Atheists: National Day of Prayer Creates ‘Hostile Environment’


Freedom From Religion Foundation is on a mission to wipe out faith from the public square. Filing lawsuits galore, the group has religiously attacked the foundations of this country for quite some time.

In this particular case they’ve erroneously tagged prayer as religion. Perhaps they need to talk this one over with their “innerselves” before proceeding any further.

This from AP:

Atheist group sues Bush over national prayer day

MADISON, Wis. — The nation’s largest group of atheists and agnostics is suing President Bush, the governor of Wisconsin and other officials over the federal law designating a National Day of Prayer.

The Freedom From Religion Foundation sued Friday in U.S. district court, arguing that the president’s mandated proclamations calling on Americans to pray violates a constitutional ban on government officials endorsing religion.

The day of prayer, held each year on the first Thursday of May, creates a “hostile environment for nonbelievers, who are made to feel as if they are political outsiders,” the lawsuit said.

The national proclamation issued this year asked God’s blessings on our country and called for Americans to observe the day with appropriate programs, ceremonies and activities.

Wisconsin Gov. Jim Doyle is named in the suit because he is one of 50 governors who issued proclamations calling for the prayer day. The foundation is based in Madison.

Shirley Dobson, chairwoman of the National Day of Prayer Task Force, and White House press secretary Dana Perino also are named.

The foundation has filed numerous lawsuits in recent years, including one rejected by the U.S. Supreme Court last year that attacked President Bush’s faith-based initiative.

The White House and Doyle spokesman Lee Sensenbrenner had no comment on the lawsuit. A message seeking comment from the task force was not returned Friday.


9 thoughts on “Atheists: National Day of Prayer Creates ‘Hostile Environment’

  1. “Freedom From Religion Foundation is on a mission to wipe out faith from the public square. Filing lawsuits galore, the group has religiously attacked the foundations of this country for quite some time.”

    Wrong. Not the public square, but the government square.

    If some private organization, or even several, want to get together and declare a day ‘Prayer Day’, then they are welcome to it. The problem is the government getting involved and promoting it.

    The government should not be involved in any part of religion. Period.

  2. @morsecOde…First, by public square I mean government as well. Who do you think governs those public squares?

    Secondly, religion and prayer are two separate things. Prayer, in essence, is talking to God, or for others, talking to a Higher Power. You do not need “religion” to have a conversation with God.

    I know for non-believers, it’s easy to dismiss prayer as something looney. But for those of us who have experienced His grace, prayer is real and it’s as necessary as breathing air.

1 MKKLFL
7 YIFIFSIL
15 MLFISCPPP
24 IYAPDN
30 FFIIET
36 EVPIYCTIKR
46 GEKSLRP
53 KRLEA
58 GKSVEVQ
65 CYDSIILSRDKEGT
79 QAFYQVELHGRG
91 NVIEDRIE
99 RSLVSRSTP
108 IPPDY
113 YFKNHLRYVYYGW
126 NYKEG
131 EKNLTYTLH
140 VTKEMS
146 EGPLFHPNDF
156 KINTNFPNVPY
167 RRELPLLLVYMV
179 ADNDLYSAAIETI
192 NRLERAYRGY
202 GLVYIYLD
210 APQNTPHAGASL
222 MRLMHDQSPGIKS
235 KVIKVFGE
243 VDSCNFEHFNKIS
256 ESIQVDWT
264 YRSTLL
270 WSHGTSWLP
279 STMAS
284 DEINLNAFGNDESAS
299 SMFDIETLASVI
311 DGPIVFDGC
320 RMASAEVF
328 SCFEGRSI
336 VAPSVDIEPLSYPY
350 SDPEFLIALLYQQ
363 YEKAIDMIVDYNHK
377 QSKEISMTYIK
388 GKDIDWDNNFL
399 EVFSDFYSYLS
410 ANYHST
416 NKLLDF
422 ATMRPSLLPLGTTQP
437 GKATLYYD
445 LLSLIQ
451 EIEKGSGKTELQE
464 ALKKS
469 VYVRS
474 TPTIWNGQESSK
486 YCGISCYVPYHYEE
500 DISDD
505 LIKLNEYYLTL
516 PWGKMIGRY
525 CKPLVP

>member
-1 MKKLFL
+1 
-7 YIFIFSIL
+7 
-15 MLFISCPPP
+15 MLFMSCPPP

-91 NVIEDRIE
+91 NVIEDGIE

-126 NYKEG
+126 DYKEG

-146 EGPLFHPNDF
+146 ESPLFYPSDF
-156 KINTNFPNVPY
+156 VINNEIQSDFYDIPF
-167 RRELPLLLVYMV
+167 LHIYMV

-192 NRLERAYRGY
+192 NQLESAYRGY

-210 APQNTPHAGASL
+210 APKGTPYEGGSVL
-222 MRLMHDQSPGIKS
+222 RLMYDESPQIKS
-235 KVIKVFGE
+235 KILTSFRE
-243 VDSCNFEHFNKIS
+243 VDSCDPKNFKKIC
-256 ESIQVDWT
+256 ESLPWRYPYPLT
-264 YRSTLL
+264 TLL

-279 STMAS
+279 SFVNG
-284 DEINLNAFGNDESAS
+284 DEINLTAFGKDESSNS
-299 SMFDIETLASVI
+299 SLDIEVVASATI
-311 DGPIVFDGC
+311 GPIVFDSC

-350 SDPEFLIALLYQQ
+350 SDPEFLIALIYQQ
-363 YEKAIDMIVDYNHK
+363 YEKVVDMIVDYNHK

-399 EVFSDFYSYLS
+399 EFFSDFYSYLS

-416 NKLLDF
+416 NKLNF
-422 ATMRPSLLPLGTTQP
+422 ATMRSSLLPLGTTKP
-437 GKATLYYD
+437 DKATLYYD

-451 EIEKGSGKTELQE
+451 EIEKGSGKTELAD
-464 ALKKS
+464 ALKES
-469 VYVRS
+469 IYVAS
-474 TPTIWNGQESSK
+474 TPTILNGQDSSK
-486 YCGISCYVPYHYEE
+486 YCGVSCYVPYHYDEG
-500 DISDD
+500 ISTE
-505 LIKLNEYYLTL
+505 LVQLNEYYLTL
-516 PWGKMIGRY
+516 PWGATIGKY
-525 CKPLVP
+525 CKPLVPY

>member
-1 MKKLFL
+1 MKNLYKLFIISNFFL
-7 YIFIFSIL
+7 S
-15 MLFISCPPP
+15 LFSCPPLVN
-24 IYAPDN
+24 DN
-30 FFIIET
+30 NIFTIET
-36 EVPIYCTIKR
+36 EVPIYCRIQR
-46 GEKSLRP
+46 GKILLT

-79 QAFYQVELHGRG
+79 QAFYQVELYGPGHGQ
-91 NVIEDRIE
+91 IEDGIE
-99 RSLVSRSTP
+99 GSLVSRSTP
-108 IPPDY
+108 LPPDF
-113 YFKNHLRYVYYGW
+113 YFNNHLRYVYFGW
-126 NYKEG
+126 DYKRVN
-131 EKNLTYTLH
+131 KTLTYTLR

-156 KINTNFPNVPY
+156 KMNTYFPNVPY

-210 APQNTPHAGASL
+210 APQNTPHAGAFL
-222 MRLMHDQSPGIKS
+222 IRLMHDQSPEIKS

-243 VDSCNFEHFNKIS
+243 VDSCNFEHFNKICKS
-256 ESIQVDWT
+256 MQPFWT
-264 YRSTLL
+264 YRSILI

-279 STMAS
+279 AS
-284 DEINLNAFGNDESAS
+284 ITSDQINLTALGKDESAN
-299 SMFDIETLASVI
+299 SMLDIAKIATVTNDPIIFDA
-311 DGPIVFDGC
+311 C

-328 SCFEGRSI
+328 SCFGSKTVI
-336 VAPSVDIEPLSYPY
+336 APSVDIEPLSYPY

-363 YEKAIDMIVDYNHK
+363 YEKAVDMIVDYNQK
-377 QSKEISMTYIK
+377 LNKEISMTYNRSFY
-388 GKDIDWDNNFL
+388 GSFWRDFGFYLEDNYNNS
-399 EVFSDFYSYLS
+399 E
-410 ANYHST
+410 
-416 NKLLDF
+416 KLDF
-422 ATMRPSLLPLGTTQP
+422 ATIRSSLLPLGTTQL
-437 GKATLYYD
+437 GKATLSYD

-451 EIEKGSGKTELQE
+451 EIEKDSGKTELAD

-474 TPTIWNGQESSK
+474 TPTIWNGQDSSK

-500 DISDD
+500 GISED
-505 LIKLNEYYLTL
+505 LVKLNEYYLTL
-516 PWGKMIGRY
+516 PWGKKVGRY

Perhaps if you simply respected that fact alone, you would accomodate public prayer.

  3. Sorry, but if you have a god, and you have a doctrine that tells you you can talk to him, that’s a religion.

    I don’t dismiss prayer as loony. I look at the facts. Every study has shown that prayer does not work. But if people want to pray, that’s fine. The government should not, however, be promotion or prohibiting it. It’s not the government’s business.

  4. “Every” study?

    How about this one:

    Numerous scientific studies have evaluated the therapeutic effects of prayer. Generally, the research has shown that people who pray regularly are less likely to become ill and that when they do, they tend to recover faster. Interestingly, not only does prayer seem to have healing effects upon the people who pray, it also appears to benefit those who are prayed for by others.

    source: link

    There are plenty of studies that show the power of prayer as well. But, besides that, it’s more than an intellectual argument…for those that come to believe, it’s real…and they don’t even need “doctrine” to tell them so.

    A doctrine does not tell me that I have to pray. However, I want to pray for so many reasons…one being that I can have a personal relationship with God.

  5. Prayer makes you feel good. As does meditation. Or a sugar pill.

    My issue is prayer doing anything outside of your own mind.

    If all you think prayer does is make you feel good, then the government should support a “National Day of Afternoon Naps”.

  6. The way I see this is simple, like religions want their masses to be. If I pray, I hear myself, and only myself. When ‘God’ ever spoke to me, I could revel in the fact that I’ve made this booming voice in my head all on my own.

    Keep your religion to yourself and the world will be a better place. Quit shoving it down everyone’s throat. History has shown time and time again that imposing any type of religious activity on the people only causes more problems.

    Yet religious people persist on doing just that. You might think them a little insane since the one sign is doing something over and over again but expecting different results.

    Sorry, I’m in a hate god mood…it’s a losing proposition in my opinion.

    All this from books written by people that thought the world was flat. Isn’t it time for a new book?

  7. The bottom line is that the United States is a nation based on Christianity. It should not be and any progress away from a government that condones religion is a good one.

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